The gameplay, story, and overall mood in the game were great. But the graphics and sounds were amazing!

The graphics had beautiful colors, and the game used parallax side-scrolling in several layers to give the illusion of 3D with background, middle ground, and foreground.

The sound blew me away. The evocative synths set the mood from the beginning when the game loads.

And you can hear how the more upbeat and lighter overworld theme contrasts the darker and more dramatic underworld music.

And at the end, the music changes to the most hectic, percussive yet.

And once again, you hear the longer loops in the overworld and underworld and shorter loops in the boss battle.

It’s a good example of Kondos’s ideas from Super Mario Bros. continuing in 16-bit era music.

I’ll get back to the Amiga 500 later in this article.

For now, though, let’s turn our eyes towards the rise of the 16-bit home consoles in the 1990s and look at the two most prominent ones from SEGA and Nintendo.

The SEGA Genesis

The SEGA Genesis was released in Japan in 1988, the US in 1989, and Europe in 1990. Outside of North America, it’s known as the SEGA MegaDrive.

It saw huge success because SEGA ported its arcade hits to the platform. And because it was a 16-bit machine, gamers could enjoy almost the same quality at home.

The SEGA Genesis was superior to the 8-bit Nintendo NES in every way and quickly found an audience hungry for better graphics and sound at home.

The success was only boosted with the release of Sonic The Hedgehog (1991), which became a massive hit.

A couple of years later, SEGA released a version with a CD add-on (the MEGA CD) since the CD had gained traction as media for storage.

The introduction of the CD meant you could now use video in the games, include bonus content, and re-release cartridge-based games with high-fidelity audio tracks.

However, CD add-ons for consoles at this time only saw limited success, partly due to the high price tag and also because of a minimal number of games that weren’t even good.

SEGA Genesis sounds

The SEGA Genesis sound chip allowed it to generate superior sounds to 8-bit consoles and include new effects like phasing and flanging.

However, sounds were difficult to create for the SEGA Genesis. Because of this, you could hear the same sounds in several games.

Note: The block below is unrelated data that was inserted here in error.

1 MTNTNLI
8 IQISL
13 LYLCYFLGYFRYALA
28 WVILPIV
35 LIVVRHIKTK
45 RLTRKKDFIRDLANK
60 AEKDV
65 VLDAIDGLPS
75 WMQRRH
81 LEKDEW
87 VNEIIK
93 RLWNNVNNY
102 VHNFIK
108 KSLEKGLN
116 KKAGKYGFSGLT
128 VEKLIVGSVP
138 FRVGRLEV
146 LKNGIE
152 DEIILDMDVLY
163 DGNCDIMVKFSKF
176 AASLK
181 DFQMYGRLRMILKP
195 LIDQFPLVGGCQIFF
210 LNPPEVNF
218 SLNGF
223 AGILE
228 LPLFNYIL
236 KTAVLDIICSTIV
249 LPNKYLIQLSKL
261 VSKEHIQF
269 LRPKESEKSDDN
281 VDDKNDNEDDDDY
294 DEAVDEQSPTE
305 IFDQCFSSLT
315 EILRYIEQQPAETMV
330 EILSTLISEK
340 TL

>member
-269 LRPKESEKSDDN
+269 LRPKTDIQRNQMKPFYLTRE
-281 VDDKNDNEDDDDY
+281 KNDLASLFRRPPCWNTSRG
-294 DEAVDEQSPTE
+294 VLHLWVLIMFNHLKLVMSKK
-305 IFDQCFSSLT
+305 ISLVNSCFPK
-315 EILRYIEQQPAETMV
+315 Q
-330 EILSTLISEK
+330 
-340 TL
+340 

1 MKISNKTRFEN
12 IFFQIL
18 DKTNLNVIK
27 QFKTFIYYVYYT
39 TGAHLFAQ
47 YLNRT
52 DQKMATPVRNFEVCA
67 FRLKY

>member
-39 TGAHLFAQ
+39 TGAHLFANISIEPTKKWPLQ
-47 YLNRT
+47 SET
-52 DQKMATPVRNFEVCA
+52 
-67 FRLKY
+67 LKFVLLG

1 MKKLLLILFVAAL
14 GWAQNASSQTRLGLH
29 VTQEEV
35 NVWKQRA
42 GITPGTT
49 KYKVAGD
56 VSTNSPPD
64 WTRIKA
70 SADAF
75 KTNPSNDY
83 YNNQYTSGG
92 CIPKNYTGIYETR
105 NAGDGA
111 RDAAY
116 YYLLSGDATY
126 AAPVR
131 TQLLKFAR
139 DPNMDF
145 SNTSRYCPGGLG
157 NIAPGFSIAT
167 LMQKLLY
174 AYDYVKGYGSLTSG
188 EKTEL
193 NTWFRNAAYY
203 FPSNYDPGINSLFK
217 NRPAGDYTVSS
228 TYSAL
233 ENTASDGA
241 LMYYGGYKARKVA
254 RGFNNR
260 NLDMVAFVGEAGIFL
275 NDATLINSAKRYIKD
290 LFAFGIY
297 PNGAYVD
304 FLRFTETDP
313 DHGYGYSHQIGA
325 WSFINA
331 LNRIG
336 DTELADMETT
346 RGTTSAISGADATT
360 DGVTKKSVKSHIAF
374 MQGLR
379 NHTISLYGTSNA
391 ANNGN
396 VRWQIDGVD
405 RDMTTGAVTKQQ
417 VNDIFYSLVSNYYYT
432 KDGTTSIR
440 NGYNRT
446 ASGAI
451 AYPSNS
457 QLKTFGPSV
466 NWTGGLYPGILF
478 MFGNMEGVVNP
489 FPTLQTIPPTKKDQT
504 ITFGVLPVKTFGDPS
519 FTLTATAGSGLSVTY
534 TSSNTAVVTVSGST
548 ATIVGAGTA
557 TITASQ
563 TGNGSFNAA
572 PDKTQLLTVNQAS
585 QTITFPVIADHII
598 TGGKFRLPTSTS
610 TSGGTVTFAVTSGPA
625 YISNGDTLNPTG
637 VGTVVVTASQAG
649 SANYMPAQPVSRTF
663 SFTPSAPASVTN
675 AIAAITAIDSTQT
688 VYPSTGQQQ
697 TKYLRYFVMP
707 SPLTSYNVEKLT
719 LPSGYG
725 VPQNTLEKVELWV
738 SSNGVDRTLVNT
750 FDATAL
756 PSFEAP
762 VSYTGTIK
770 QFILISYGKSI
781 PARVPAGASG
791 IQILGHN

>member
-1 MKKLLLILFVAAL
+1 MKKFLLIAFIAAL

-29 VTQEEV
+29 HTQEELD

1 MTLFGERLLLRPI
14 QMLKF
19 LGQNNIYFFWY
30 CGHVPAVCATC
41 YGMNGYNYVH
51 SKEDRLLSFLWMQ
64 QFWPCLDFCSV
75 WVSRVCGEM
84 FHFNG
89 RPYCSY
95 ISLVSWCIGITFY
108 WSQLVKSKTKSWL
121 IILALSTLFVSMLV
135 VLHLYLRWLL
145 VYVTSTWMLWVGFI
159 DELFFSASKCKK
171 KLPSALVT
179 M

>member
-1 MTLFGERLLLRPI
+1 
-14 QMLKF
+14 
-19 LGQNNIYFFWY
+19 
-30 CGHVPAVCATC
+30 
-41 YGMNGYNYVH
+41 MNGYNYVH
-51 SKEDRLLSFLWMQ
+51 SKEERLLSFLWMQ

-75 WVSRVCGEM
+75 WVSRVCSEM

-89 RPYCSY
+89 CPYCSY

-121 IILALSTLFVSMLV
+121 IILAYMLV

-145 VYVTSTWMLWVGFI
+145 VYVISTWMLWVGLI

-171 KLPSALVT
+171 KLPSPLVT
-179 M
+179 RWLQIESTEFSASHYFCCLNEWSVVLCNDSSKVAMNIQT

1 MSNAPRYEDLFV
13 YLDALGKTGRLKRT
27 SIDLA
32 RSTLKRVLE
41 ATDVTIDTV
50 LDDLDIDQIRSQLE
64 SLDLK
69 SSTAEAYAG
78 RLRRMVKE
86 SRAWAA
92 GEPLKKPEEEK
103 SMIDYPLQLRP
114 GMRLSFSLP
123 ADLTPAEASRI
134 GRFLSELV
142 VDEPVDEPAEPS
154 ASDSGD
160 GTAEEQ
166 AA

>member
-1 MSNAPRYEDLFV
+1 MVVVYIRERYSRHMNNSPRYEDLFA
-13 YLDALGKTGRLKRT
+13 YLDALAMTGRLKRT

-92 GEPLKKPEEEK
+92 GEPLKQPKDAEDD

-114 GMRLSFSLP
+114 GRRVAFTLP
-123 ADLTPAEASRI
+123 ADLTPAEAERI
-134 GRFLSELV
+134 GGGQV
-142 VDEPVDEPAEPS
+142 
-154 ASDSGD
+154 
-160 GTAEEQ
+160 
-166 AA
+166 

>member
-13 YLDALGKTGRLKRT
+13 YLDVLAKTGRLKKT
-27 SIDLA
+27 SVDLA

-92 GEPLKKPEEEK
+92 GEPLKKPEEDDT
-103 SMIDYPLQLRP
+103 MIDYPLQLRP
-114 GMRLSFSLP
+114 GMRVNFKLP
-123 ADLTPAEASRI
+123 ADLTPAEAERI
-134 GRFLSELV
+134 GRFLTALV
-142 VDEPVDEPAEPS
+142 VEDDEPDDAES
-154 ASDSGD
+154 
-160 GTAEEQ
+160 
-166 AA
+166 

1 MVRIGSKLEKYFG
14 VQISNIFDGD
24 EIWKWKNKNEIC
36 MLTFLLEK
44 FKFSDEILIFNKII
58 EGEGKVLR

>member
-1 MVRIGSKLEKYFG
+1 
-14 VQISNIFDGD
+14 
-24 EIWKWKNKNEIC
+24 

Collins mentions how the organ sound found in Fatal Rewind (Psygnosis 1991) was also used in Shadow of the Beast II (Psygnosis 1992) (ibid:40).

Here is Fatal Rewind:

And here’s Shadow of the Beast II:

I loved the introduction to SOTB II when I first played it on the Amiga 500. Unfortunately, it isn’t included in the SEGA version.

For those interested, you can watch it and compare the music and graphics here:

The SEGA Genesis sound chip sounded best when it generated sounds similar to those of progressive rock, e.g., using an organ instead of a guitar for the lead melody.

Progressive rock includes bands like Jethro Tull, Pink Floyd, King Crimson, Genesis, and Emerson, Lake & Palmer (ELP).

These bands often used themes inspired by science-fiction and fantasy, which fit well to the over- and underworld in video games (ibid:43).

Even though SEGA, in the long run, could compete with new consoles from Sony (PlayStation) and Microsoft (Xbox), you can still hear the arcade-style rock riffs in SEGA games today – fx in Sonic Racing.

The Super Nintendo Entertainment System (SNES)

Nintendo quickly realized that SEGA had overtaken them and that their 8-bit NES was no match for the powerful Genisis/Megadrive. So they had to respond quickly.

The successor to the popular NES was the SNES. In Japan, it was called the Super Famicon. It was released in Japan in 1990, the US in 1991, and Europe in 1992.

It was released as a response to the popular 16-bit SEGA Genesis.

Nintendo continued its video game strategy from the NES, with happy emotional awarding “cathing” sounds and upbeat chiptune-sounding music.

In terms of genre, Nintendo drew inspiration from dance, hip-hop, and hard rock.

SEGA had begun using music from popular artists – fx in the game Michael Jackson’s Moonwalker (SEGA 1991).

Nintendo responded by getting the Eurodance band 2 Unlimited to make the soundtrack for Biometal (Activision 1993) (ibid: 47).

SEGA continues this aesthetic to this day. Somehow they’ve managed to keep their games family-friendly, reflected in the funny and happy-sounding soundscapes.